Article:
Learn to accept the person you are and try to be the best version of yourself you can be. If you're like me, you'll find this the most difficult. I pride myself on having a welcoming nature and for wearing my heart on a sleeve. When people don't like me (or worse, judge me), my natural reaction is to internalize their opinion and question who I am. Recently however, I find myself coming back to the same conclusion; I am exactly who I want to be. When Ma died, I was alone and in a country so culturally different from home (she passed away on holiday). Every second I made tough choices that now seem unreal; deciding on local hospitals, doctors, and treatments with slim survival rates. Listening as my decisions were heavily scrutinized. Choosing the exact moment of her last breath. Watching her slowly slip away and turn cold. Dressing her for the memorial. Arranging the funeral. Participating in a grotesquely painful cremation ceremony. And enduring every single ounce of blame, guilt and heartache left in the wake. For her, my mother, I grew up in a matter of days. If I can live through that plus the absolute devastation of losing the only person whose love I never questioned, and still make people laugh -- I really don't have a reason not to like myself.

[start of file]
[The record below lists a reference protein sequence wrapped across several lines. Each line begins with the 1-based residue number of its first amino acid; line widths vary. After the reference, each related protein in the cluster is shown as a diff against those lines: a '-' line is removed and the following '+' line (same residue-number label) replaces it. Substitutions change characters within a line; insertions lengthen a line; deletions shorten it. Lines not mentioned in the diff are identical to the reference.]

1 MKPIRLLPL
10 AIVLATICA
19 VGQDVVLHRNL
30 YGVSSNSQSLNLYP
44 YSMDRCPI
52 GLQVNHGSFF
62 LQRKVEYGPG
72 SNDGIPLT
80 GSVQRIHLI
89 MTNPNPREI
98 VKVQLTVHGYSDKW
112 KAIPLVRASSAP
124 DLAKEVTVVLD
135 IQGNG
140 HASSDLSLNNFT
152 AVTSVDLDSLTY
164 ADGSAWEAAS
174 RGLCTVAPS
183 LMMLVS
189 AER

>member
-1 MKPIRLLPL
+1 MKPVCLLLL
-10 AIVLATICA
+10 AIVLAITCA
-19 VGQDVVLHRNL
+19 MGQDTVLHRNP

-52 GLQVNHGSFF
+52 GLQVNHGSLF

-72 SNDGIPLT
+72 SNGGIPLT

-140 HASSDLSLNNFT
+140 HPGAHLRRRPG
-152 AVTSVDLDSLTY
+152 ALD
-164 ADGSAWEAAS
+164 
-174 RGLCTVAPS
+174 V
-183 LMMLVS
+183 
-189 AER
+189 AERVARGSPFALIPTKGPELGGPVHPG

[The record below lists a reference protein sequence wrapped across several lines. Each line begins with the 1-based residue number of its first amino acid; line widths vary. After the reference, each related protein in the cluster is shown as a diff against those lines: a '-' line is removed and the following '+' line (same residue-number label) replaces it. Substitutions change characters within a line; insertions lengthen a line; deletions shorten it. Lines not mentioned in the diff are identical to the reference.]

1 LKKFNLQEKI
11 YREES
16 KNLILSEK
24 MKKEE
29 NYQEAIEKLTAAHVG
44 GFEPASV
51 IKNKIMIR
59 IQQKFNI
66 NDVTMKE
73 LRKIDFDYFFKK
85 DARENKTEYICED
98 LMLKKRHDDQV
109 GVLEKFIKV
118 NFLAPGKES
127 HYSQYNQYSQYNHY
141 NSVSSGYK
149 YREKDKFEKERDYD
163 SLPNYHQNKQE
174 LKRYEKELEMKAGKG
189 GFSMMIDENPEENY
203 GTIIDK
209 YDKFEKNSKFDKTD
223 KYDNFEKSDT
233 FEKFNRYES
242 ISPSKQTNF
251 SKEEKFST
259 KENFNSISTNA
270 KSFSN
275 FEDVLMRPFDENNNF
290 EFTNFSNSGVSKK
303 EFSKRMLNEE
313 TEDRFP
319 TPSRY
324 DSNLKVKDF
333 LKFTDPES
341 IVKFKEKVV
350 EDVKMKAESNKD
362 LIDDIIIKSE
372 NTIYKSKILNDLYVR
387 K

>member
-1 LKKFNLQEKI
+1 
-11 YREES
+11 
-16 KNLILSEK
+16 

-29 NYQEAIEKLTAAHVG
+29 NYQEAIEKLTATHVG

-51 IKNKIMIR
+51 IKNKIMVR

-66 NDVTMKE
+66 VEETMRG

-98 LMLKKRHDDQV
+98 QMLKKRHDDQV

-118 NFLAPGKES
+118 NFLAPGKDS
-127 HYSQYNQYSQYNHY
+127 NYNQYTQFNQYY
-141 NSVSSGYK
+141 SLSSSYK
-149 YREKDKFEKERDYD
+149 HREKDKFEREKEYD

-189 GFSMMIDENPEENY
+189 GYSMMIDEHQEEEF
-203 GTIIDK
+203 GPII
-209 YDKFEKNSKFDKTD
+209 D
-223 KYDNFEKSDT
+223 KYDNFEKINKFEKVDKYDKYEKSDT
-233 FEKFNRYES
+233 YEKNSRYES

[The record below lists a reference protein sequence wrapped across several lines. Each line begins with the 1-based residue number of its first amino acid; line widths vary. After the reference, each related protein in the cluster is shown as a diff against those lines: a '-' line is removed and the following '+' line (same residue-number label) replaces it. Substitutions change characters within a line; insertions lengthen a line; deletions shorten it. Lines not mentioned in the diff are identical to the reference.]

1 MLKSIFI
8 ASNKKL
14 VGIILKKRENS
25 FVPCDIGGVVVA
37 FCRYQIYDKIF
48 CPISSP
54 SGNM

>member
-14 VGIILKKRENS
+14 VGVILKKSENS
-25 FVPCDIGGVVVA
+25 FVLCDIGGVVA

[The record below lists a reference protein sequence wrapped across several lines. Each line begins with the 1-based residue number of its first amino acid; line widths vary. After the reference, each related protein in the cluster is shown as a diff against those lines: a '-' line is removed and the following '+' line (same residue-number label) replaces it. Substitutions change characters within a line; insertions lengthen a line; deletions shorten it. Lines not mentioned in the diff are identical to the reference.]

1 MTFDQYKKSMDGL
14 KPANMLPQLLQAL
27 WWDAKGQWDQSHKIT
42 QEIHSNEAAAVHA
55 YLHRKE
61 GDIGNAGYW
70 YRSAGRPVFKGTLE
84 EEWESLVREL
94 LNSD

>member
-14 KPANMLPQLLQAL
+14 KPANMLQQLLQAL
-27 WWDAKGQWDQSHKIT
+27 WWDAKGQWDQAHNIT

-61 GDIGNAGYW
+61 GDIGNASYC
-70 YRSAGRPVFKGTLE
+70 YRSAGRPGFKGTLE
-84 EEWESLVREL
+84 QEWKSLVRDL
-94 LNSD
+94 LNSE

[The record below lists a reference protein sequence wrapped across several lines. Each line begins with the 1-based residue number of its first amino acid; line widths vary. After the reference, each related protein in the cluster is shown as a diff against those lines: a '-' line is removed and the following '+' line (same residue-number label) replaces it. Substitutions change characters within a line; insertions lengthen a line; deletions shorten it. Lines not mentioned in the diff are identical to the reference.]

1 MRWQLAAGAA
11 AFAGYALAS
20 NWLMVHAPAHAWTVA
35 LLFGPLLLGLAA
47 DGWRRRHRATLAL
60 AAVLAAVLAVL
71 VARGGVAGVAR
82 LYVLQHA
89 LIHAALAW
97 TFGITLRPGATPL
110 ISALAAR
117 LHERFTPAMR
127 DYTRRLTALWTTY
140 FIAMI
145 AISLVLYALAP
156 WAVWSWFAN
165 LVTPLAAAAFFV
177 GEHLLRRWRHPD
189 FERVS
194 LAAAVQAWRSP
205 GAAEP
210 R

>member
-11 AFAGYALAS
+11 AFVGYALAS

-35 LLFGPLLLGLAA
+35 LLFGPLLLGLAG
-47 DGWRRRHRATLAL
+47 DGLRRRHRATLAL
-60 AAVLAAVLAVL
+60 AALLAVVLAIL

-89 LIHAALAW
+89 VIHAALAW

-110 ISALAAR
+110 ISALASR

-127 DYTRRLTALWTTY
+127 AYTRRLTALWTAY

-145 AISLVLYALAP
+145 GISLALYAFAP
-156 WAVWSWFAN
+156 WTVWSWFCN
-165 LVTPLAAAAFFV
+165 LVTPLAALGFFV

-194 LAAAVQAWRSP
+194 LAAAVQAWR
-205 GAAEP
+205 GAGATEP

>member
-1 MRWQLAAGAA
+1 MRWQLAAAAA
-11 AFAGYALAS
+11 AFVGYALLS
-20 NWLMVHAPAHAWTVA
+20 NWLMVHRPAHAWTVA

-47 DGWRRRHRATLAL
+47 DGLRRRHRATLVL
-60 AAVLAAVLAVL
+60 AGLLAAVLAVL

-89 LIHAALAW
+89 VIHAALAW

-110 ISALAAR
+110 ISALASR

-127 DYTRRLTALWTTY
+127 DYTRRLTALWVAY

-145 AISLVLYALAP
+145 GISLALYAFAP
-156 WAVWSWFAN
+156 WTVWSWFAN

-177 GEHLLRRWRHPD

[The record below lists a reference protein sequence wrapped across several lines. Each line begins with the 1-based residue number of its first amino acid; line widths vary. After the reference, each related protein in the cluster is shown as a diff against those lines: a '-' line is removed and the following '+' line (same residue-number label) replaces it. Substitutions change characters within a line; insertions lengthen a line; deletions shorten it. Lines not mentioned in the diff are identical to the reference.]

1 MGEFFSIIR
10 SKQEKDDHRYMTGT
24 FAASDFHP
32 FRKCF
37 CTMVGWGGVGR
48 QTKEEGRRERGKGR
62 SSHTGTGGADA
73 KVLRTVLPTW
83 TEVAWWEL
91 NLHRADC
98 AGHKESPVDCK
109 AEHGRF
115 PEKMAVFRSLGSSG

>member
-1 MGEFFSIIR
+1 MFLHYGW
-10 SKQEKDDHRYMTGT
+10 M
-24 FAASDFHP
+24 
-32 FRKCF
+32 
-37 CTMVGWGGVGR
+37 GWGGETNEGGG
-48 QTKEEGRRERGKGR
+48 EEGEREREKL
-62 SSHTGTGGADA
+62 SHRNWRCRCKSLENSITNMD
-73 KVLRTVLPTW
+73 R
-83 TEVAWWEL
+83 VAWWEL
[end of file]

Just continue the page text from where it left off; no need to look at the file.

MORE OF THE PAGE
7. Let the haters hate.

There is someone out there who doesn't like you. I guarantee it. I know more than a few who aren't too fond of me. Many think I'm too loud or too talkative, or simply not living up to their expectations of the status quo. My mom had a saying, "if they don't feed you, clothe you, give you shelter, protect you, or try in some way to enlighten you, then you owe them absolutely no explanation for how you live your life. None." People may judge you and/or laugh at you - they've certainly done so at me, but people will respect you for being exactly who you are.. To all those devoting their time and effort into talking about you, let them. You've already won. In fact, you've got yourself the very definition a fan. Whilst they're giggling, put on your best dancing shoes and go have fun. Life is way too short to worry about your critics.

Am I happy that after my mom's death, I still choose to see life in all of its intricate fragility. As beautiful? You bet. Would I give up this enlightenment to have my mom back? In a heartbeat. Since I can't, I'm sharing my journey and all that I'm learning to become a woman my mother would be proud to call her daughter.